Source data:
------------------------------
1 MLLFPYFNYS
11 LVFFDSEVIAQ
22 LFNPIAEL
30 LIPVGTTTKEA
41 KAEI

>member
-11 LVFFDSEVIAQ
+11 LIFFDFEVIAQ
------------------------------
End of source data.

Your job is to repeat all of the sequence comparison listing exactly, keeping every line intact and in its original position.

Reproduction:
1 MLLFPYFNYS
11 LVFFDSEVIAQ
22 LFNPIAEL
30 LIPVGTTTKEA
41 KAEI

>member
-11 LVFFDSEVIAQ
+11 LIFFDFEVIAQ